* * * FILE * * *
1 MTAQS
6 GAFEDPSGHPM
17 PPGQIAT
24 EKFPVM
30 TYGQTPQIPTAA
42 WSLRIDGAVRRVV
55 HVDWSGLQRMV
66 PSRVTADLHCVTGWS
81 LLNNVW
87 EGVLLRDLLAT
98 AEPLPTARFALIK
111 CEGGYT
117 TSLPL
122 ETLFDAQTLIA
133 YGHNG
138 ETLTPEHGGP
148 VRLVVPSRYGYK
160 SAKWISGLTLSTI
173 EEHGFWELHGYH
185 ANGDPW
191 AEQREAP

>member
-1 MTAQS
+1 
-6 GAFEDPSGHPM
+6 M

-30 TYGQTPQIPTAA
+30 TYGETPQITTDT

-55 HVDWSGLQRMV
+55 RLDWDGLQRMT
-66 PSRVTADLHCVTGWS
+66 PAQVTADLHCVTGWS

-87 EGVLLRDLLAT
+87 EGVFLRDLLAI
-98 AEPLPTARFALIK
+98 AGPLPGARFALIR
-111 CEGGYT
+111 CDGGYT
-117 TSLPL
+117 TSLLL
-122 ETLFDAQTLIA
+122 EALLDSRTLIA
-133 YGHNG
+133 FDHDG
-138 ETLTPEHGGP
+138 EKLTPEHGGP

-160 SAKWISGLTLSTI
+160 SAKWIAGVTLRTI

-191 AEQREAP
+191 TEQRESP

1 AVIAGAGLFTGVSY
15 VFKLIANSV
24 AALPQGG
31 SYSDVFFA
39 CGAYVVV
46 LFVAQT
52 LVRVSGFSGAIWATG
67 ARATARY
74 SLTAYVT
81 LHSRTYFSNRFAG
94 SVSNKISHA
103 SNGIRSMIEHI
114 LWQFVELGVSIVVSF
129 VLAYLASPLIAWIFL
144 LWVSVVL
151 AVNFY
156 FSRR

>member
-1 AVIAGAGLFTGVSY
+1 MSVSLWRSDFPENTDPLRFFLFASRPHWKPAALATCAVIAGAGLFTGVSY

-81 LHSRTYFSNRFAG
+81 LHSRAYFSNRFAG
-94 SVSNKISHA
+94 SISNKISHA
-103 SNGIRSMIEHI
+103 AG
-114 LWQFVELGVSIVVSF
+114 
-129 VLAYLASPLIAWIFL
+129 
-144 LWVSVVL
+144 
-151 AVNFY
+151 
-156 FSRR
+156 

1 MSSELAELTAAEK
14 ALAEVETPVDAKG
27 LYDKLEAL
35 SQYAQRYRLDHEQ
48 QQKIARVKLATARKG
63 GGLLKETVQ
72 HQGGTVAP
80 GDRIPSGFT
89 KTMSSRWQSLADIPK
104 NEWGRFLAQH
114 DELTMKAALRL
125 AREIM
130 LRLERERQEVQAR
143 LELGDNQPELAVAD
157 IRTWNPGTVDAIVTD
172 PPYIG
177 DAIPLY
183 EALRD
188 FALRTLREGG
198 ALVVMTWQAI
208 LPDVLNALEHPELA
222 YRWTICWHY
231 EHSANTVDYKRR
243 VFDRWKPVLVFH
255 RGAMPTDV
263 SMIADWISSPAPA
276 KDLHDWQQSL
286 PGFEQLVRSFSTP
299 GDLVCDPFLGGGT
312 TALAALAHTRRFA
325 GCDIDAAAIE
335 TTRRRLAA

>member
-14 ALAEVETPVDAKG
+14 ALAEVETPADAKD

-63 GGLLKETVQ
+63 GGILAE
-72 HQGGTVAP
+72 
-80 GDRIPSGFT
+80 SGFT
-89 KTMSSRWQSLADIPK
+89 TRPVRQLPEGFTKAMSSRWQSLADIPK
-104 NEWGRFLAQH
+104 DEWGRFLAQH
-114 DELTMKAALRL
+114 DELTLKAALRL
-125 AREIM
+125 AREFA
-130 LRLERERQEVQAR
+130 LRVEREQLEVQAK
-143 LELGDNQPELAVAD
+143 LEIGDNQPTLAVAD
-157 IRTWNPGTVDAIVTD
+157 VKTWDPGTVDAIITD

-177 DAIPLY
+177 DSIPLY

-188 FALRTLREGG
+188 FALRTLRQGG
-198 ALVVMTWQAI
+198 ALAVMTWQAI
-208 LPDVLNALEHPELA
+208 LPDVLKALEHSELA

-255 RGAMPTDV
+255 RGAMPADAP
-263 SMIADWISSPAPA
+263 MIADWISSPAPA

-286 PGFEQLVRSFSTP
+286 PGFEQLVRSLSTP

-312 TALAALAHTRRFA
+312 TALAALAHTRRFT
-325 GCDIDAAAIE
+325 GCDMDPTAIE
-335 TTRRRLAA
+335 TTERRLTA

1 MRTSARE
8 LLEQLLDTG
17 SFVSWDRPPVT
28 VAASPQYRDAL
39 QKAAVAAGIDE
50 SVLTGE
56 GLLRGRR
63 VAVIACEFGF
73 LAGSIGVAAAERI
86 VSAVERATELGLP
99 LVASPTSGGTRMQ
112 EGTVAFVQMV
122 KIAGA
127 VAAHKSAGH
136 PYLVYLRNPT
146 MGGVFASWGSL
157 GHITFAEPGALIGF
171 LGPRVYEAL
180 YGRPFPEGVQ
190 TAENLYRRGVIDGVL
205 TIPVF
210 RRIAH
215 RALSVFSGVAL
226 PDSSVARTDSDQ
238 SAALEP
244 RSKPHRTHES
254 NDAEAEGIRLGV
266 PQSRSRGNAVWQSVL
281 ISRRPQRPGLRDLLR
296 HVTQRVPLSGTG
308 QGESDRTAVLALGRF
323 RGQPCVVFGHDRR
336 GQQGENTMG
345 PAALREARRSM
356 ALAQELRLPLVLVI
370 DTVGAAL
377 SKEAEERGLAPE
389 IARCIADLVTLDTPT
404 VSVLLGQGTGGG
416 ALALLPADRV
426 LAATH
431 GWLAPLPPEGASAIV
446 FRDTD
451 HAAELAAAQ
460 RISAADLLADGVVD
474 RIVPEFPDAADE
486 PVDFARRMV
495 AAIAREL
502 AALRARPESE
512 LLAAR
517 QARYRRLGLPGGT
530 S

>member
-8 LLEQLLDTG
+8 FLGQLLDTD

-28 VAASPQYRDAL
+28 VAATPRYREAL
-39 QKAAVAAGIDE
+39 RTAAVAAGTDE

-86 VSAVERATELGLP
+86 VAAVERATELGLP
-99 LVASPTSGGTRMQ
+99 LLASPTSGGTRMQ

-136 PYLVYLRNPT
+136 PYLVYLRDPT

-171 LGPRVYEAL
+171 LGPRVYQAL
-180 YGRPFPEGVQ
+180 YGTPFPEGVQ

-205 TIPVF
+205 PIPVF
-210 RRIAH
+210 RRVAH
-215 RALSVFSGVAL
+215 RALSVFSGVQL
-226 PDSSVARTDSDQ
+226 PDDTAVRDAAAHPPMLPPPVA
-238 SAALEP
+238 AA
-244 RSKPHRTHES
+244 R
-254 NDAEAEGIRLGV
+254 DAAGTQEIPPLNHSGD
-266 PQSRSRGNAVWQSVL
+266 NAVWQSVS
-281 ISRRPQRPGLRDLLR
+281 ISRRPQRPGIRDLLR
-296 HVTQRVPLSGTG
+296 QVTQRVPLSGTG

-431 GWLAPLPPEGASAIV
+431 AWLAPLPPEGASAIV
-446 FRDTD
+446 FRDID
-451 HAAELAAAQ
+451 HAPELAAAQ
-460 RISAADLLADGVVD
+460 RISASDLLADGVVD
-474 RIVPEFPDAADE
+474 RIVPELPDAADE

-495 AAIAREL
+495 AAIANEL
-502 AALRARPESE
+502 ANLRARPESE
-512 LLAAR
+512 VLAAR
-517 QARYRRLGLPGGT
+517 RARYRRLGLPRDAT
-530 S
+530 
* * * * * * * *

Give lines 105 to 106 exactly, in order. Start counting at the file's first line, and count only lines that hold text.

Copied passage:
188 FALRTLREGG
198 ALVVMTWQAI